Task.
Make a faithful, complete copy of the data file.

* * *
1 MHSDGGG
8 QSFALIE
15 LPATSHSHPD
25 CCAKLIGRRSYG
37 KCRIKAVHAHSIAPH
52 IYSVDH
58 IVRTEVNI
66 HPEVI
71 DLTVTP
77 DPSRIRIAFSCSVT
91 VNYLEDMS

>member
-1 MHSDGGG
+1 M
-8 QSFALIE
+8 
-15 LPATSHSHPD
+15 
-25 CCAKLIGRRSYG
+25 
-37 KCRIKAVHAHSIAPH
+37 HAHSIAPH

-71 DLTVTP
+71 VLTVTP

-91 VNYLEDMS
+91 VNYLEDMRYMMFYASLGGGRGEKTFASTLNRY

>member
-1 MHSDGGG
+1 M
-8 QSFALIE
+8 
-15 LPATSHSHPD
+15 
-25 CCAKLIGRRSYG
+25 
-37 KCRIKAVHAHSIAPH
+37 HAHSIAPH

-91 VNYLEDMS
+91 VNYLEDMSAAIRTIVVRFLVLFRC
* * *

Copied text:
1 MHSDGGG
8 QSFALIE
15 LPATSHSHPD
25 CCAKLIGRRSYG
37 KCRIKAVHAHSIAPH
52 IYSVDH
58 IVRTEVNI
66 HPEVI
71 DLTVTP
77 DPSRIRIAFSCSVT
91 VNYLEDMS

>member
-1 MHSDGGG
+1 M
-8 QSFALIE
+8 
-15 LPATSHSHPD
+15 
-25 CCAKLIGRRSYG
+25 
-37 KCRIKAVHAHSIAPH
+37 HAHSIAPH

-71 DLTVTP
+71 VLTVTP

-91 VNYLEDMS
+91 VNYLEDMRYMMFYASLGGGRGEKTFASTLNRY

>member
-1 MHSDGGG
+1 M
-8 QSFALIE
+8 
-15 LPATSHSHPD
+15 
-25 CCAKLIGRRSYG
+25 
-37 KCRIKAVHAHSIAPH
+37 HAHSIAPH

-91 VNYLEDMS
+91 VNYLEDMSAAIRTIVVRFLVLFRC